House passes bill delaying emissions rule Texas wants blocked

Despite the threat of a presidential veto, the House passed a bill Friday that delays an emissions rule aimed at reducing pollution across state lines and would require a new committee to analyze how Environmental Protection Agency rules impact businesses.

The TRAIN Act would require a new interagency committee to analyze the business impacts of several EPA rules. It would also delay for two years the Cross-State Air Pollution Rule and another rule aimed at reducing mercury pollution.

The cross-state rule would require power plants in 27 states, including Texas, to reduce emissions of sulfur dioxide and nitrogen oxides that EPA says can harm health across state lines.

Texas officials and utilities have said the rule could force some power plants to shut down when the rule takes effect on Jan. 1, 2012, and the new requirement could cause electricity disruptions and blackouts.

Earlier this month Dallas-based Luminant sued the EPA in an effort to block the rule, while Texas filed a similar suit this week. Luminant said this month that it would shut down two units at a coal-fired power plant and cut 500 workers because it claimed it couldn’t meet the new standard by January.

EPA officials have insisted that utilities should have no trouble meeting the new standards, because they have until March 2013 to comply and can use whatever technologies they’d like. Analysts have also said it appeared Texas could comply with the new rules.

The bill contains a floor amendment from Rep. Bob Latta, R-Ohio, requiring EPA to consider “cost and feasibility” in developing air rules. Currently the agency must consider only public health and environmental considerations.

Another amendment, co-sponsored by Rep. Charlie Gonzalez, D-San Antonio,will require the EPA to complete a study on how an upcoming rule for reducing sulfur in gasoline would impact air quality.

Gonzalez, who’s co-sponsoring the amendment with Rep. Adam Kinzinger, R-Ill., said EPA had failed to complete a study required under a previous law.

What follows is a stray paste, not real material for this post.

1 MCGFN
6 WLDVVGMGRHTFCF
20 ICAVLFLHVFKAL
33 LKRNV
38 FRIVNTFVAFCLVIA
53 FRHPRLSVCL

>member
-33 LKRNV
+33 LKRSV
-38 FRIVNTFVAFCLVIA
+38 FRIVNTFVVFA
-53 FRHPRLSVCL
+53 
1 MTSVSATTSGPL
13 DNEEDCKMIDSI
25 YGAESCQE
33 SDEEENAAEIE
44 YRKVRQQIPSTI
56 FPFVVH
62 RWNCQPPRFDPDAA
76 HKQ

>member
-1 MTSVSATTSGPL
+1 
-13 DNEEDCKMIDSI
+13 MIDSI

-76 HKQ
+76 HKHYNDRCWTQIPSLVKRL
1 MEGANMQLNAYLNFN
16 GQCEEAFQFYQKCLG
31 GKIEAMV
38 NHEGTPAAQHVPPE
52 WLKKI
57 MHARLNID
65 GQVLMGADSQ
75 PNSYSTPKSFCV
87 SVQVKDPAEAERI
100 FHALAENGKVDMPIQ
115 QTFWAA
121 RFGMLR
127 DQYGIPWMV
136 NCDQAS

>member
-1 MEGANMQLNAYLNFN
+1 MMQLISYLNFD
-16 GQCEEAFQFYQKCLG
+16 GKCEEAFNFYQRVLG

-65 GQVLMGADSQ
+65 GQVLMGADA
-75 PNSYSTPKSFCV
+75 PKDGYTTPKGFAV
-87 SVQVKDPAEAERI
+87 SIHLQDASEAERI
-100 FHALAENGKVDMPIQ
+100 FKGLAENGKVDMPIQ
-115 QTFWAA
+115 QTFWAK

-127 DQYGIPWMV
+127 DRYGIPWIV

“EPA should complete the study first and provide for adequate comment and feedback from stakeholders before proceeding with proposed rule,” Gonzalez said on the House floor during debate on the House bill known as the TRAIN Act.

Rep. Gene Green, D-Houston, said the EPA is moving forward with the rule “based on a half-baked study.”

Both Green and Gonzalez ended up voting against the final bill, however, in line with their Democratic colleagues.

While the bill easily passed in the House, it faces a difficult future in the Democratic-controlled Senate.

“This amendment would be a disaster because this amendment nullifies these two critical EPA rules to cut air pollution from old, dirty power plants,” Rep. Henry Waxman, D-Calif., said on the House floor before passage.

EPA Administrator Lisa Jackson testified before a House panel yesterday that the language in the Whitfield amendment (named for Rep. Ed Whitfield, R-Ky.) “would weaken or destroy our ability to address” power-plant pollution and could prevent the agency from ever issuing a new cross-state rule.

Obama threatened on Wednesday to veto the TRAIN Act, saying the bill’s analyses would duplicate analyses the administration already does and the bill would “slow or undermine important public health protections.”

Democrats balked that the TRAIN Act is a “Trojan horse” designed to dismantle the EPA’s authority under the Clean Air Act to reduce dangerous air pollution, while Republicans defended the bill as protecting jobs and its required analyses as giving businesses a better idea of EPA rules’ impacts.

Environmental groups blasted the passage of the TRAIN Act, saying it would halt 40 years of progress on reducing air pollution under the Clean Air Act.

“Though first introduced as a misguided ‘study bill’ meant to analyze several EPA clean air safeguards, this reckless legislation has now turned into the single biggest assault on the Clean Air Act in history,” said Gene Karpinski, president of the League of Conservation Voters, an environmental group based in Washington.

The American Petroleum Institute, an oil-and-gas industry trade group based in Washington, welcomed the approval of the Kinzinger-Gonzalez amendment.

“The new requirements could be devastating for consumers and communities across the nation,” said Misty McGowen, API director of federal relations. “American taxpayers deserve a thorough analysis of the economic and jobs impacts before EPA moves forward with its proposal.”

Whitfield said on the House floor that his amendment does not permanently bar any EPA rules.

“We are at very fragile time in our economy,” Whitfield said.

1 Comment

  1. Stretch

    There is an interesting conflict here. What happens when one state creates a hazard or impediment to business for another?

    #1